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ON POSTHUMOUS FAME.
London Literary and Critical Journal.
LONDON, WEDNESDAY, JULY 2, 1828.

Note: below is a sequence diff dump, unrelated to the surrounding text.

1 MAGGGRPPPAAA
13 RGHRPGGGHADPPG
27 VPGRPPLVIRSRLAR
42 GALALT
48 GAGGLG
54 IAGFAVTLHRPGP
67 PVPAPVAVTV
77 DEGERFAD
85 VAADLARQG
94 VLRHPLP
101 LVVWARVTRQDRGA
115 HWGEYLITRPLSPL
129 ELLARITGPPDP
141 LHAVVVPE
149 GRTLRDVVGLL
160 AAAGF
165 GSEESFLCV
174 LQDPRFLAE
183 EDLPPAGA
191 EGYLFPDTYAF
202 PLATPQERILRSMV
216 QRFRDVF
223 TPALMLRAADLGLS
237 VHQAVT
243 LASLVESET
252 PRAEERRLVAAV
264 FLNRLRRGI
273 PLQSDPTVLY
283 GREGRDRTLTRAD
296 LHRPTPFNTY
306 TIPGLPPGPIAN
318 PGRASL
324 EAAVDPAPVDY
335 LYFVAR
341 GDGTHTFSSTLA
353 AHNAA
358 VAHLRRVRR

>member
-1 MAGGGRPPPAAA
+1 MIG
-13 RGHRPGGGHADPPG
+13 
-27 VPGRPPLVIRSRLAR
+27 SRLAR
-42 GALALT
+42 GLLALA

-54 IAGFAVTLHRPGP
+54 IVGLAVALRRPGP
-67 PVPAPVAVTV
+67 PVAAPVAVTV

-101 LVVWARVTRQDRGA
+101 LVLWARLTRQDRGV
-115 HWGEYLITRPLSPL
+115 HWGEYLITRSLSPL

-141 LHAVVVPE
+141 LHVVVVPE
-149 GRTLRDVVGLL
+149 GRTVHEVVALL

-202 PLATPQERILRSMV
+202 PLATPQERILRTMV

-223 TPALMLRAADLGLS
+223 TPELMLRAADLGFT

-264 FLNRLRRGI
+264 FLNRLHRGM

hallowed and everlasting form of being, and the uncountable masses of mankind are a congregate humanity. Whatever they desire thus bccomes more intensely desirable; the good or ill which depends upon the opinions of the world, are to them a greater good and a worse ill than to others, and it is not the praise or contempt of individuals numerically calculated, that is regarded, but the admiration or the scorn ofa grand, universal, personated humanity.